But improvements in cell phones in the last decade have made the interference non-existent today, unless someone is using a very old first-generation cell phone.
So why are these bans still plentiful today? Is it that hospital staffs are unaware of the cell phone changes? Have they not gotten around to taking the signs down? Hardly.
Ask Dr. Tom Stair, an attending physician in Brigham and Womens emergency department in Boston. Stair, who is involved in many of the hospitals technology projects, stresses that his people know exactly what theyre doing.
"We still have the signs up to tell people to not use cell phones" even though "our biomedical people have checked cell phone interference out" and found none.
Why keep the signs up, if theres no reason? "Cell phone use would make it very noisy," the doctor said, adding that he and other doctors use their personal cell phone frequently and "weve even got our Wi-Fi net in the emergency department."
But hospitals aren’t alone in cellphone misperceptions.
As flight attendants demonstrate the intricacies of the modern-day seatbelt buckle, passengers today are warned that federal regulations prohibit the use of cell phones while the plane is airborne.
The popular perception is that the federal regulation comes from the Federal Aviation Administration—the government’s airplane people—and that it is to prevent interference from airplane controls. The reality is that it’s not clear whether or not it will provide interference—pilots still debate this point—but the reason behind the ruling is more based on interruptions to cellular service on the ground.
Although both the FAA and the Federal Communications Commission (FCC) have regulations about cellphone usage, the FCC’s concerns were more land-based. Apparently, when cellphones are used at the altitudes and speed of airplanes, their speed can cause problems when signals are handed off from tower to tower much more quickly than ever intended. Also, for satellite communications, the much-greater-than-originally-assumed proximity to satellites allows them to grab signals in a way not intended.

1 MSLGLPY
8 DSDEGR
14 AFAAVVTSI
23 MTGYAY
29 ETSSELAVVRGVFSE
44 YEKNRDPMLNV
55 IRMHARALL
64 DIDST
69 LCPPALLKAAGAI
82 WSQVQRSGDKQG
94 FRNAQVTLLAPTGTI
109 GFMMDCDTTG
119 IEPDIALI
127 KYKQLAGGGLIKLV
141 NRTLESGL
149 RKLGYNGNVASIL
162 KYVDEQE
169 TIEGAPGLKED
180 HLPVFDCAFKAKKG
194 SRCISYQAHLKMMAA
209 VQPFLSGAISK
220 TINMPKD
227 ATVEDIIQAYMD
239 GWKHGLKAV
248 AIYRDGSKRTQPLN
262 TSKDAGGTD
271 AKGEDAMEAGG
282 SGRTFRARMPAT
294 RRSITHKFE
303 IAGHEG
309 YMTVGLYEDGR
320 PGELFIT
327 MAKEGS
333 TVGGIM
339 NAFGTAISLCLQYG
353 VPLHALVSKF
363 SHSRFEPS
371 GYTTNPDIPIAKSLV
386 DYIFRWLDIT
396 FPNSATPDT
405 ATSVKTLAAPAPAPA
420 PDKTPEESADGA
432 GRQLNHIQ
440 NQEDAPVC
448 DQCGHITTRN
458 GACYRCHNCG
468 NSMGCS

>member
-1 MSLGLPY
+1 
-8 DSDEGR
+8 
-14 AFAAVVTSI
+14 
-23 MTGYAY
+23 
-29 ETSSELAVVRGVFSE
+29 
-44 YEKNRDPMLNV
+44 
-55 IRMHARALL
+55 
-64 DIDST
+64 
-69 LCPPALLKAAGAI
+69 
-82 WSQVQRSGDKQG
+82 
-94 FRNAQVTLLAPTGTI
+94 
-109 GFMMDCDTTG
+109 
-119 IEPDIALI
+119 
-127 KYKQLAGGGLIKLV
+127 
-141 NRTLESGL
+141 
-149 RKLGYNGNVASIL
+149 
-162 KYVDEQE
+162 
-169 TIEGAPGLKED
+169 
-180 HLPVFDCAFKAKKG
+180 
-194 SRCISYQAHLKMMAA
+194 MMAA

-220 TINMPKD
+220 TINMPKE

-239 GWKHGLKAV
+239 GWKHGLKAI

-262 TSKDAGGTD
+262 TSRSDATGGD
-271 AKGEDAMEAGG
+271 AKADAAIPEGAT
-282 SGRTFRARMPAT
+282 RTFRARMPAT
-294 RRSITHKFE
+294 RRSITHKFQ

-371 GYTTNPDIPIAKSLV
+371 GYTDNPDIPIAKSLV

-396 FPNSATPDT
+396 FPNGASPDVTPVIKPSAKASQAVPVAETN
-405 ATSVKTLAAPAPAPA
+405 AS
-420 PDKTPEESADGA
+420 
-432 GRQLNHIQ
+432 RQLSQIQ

The concern was that it will make it more difficult for people on the ground to get and hold a cellphone connection. The potential for airplanes collectively carrying tens of thousands of cell-phoner users at any one time to disrupt cellphone calls on the ground is the reason for the regulation.
Why don’t airlines just say that? Because an early clever bureaucrat concluded that passengers would rigidly obey a rule that otherwise might cause their plane to crash, but would be much less motivated if the potential risk is to some unknown person on the ground who might have to redial a few more times.
Pilots today do report strange interference and many have suspected that passenger electronics were the cause, but testing that in a definitive fashion is too dangerous.
The hospital issue is more direct, though. In a hospital, theres not a big life and liberty reason to not use cell phones. Its more of a niceness thing. So, yes, I can see why lying was a decent strategy.
Evan Schuman is retail editor for Ziff Davis Internets Enterprise Edit group. He has tracked high-tech issues since 1987, has been opinionated long before that and doesnt plan to stop anytime soon. He can be reached at Evan_Schuman@ziffdavis.com.